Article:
A new report maps out the two separate legal systems in the occupied territories — one for Jews and one for Arabs. At a launch event for the report, senior jurists showed up and argued it’s not their fault whatsoever. Former Supreme Court Justice Dalia Dorner asked: What can we do? The answer: A lot.
(Translated from Hebrew by Ofer Neiman)
There was something mesmerizing about listening to representatives of the legal establishment speak at a conference held by the Association for Civil Rights in Israel (ACRI) last week. Mesmerizing and terrifying. The hardest thing was hearing Dalia Dorner — one of the most important judges in Israel, a recent candidate for the Israeli presidency, the president of the Israeli Press Council and an icon of sorts among the liberal camp — explaining that the Israeli Supreme Court actually has no influence on the reality of the occupation. In fact, she simply shirked all responsibility for the decisive role played by the judicial system in the establishment and consolidation of the military regime in the occupied territories.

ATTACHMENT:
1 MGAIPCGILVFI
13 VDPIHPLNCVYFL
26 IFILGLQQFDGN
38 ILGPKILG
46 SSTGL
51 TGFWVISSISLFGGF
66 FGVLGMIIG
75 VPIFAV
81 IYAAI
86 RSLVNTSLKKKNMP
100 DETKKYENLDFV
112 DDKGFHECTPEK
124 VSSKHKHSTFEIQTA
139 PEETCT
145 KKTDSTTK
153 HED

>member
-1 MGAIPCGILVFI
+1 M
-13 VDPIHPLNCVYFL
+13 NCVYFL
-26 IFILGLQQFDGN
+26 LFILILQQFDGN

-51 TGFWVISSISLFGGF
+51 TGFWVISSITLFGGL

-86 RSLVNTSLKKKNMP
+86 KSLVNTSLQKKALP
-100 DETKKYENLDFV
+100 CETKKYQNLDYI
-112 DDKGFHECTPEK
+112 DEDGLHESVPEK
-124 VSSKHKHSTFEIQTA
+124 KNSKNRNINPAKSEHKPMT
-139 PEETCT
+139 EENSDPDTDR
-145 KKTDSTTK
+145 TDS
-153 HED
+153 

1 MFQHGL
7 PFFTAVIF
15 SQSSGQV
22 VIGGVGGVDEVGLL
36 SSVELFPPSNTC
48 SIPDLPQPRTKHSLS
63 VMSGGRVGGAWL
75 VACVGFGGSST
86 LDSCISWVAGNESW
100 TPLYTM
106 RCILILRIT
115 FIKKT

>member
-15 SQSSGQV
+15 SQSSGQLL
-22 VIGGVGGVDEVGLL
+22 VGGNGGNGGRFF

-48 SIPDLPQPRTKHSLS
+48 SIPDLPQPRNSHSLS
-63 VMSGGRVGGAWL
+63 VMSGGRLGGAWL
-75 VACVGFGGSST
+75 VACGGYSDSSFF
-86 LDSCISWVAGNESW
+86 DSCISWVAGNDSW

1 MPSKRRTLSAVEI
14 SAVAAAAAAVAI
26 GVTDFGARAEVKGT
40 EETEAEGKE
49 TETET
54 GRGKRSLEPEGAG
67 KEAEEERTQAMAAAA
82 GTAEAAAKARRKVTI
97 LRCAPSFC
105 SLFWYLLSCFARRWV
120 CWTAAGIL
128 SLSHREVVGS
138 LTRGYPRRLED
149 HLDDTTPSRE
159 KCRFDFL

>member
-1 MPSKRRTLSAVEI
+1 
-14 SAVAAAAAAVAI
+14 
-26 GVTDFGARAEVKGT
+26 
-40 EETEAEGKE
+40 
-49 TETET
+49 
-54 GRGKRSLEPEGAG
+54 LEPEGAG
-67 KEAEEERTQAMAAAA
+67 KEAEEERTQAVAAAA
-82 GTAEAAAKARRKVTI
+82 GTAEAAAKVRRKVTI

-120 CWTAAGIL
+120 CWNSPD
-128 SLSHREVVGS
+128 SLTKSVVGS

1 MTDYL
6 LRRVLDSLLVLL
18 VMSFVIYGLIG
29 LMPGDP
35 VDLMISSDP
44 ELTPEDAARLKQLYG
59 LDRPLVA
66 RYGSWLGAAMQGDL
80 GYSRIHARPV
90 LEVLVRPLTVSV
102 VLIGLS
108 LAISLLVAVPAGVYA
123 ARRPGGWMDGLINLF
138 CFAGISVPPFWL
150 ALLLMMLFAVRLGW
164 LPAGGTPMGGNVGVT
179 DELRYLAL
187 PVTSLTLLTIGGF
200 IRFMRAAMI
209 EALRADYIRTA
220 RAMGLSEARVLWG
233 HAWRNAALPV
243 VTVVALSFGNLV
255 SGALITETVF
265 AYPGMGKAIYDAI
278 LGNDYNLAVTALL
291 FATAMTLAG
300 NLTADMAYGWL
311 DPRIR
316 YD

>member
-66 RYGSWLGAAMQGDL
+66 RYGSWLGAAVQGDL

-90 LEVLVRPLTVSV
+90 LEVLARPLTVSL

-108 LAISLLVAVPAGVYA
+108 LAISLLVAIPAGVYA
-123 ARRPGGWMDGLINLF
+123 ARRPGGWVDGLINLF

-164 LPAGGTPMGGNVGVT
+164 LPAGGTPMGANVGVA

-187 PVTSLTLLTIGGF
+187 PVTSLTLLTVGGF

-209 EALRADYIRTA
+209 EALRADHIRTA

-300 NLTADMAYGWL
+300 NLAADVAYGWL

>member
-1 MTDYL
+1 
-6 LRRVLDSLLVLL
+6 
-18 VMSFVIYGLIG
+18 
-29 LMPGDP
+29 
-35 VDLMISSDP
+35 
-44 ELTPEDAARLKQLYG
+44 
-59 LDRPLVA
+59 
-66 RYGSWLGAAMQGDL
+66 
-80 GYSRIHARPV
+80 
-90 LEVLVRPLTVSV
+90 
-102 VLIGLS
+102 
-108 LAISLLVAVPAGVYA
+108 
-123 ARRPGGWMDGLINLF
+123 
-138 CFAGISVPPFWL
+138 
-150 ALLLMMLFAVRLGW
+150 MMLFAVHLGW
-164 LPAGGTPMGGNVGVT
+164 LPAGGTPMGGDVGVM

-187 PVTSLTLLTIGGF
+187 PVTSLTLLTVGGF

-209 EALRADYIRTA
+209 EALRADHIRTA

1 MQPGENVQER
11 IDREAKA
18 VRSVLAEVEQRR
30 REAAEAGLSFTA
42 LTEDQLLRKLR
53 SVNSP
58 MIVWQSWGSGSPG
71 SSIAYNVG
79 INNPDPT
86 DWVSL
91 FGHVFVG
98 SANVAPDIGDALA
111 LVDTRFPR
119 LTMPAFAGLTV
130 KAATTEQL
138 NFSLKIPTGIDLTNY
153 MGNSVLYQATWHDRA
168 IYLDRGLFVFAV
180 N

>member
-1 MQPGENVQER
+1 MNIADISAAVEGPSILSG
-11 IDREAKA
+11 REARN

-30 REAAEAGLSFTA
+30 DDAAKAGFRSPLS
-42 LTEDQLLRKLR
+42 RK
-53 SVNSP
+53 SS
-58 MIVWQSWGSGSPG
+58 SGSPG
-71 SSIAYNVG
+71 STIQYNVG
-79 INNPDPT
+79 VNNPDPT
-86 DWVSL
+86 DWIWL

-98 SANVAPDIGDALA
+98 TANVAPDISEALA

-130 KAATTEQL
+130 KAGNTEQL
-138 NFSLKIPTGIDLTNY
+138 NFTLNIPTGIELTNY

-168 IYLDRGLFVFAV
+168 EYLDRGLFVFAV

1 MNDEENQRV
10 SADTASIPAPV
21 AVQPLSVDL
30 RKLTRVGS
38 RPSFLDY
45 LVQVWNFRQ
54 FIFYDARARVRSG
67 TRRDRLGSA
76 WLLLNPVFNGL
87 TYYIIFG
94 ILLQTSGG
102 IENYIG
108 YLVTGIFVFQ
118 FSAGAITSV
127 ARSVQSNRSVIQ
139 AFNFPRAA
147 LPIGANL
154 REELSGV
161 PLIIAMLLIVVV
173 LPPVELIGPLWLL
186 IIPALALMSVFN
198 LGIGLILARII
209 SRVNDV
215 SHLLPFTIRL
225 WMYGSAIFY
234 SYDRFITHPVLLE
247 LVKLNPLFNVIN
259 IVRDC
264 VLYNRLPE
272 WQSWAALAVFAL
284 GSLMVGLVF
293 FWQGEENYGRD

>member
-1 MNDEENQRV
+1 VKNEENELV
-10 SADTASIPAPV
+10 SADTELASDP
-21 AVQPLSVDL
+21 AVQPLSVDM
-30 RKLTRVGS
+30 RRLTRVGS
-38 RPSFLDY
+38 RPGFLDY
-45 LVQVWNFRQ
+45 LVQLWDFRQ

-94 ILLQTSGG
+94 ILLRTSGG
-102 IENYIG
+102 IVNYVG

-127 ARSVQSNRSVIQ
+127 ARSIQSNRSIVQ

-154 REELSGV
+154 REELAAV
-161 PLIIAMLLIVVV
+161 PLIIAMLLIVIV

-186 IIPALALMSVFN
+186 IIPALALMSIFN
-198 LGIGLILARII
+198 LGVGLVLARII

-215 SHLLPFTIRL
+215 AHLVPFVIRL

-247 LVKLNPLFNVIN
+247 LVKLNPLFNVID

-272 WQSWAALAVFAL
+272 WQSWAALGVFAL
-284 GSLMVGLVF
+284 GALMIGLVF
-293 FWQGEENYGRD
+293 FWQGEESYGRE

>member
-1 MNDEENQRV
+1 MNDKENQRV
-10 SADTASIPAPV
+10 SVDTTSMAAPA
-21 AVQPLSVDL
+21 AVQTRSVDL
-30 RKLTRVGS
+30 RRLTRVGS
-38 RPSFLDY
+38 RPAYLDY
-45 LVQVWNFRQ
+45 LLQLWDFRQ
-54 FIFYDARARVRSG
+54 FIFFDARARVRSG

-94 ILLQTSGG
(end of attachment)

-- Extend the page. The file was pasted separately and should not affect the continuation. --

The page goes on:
But let’s start from the beginning. The conference, which took place last week at Tel Aviv University’s law school, was dedicated to ACRI’s new report, “One Rule, Two Legal Systems: Israel’s Regime of Laws in the West Bank.” The report systematically maps out what has become one of the main factors behind the reality in the occupied territories: the application of legislation on a national-ethnic basis. Jews reside in the West Bank as Israeli citizens, and Israeli civil law applies to them by virtue of a military order. Palestinians, on the other hand, are subjected to a full military regime, tried by military courts for any offense and denied the right to vote in the institutions that shape their lives.
The report provides a detailed account of this structural discrimination, which has become a pillar of the political and legal reality in Israel. The report also explains the significance of said discrimination on the lives of the Palestinian residents of the occupied territories — from the penal code, through planning and construction permits, down to traffic laws. Did you know, for example, that a police officer is authorized to rescind a Palestinian driver’s license or confiscate his or her vehicle upon issuing a traffic citation if they discover he or she has not paid...Read More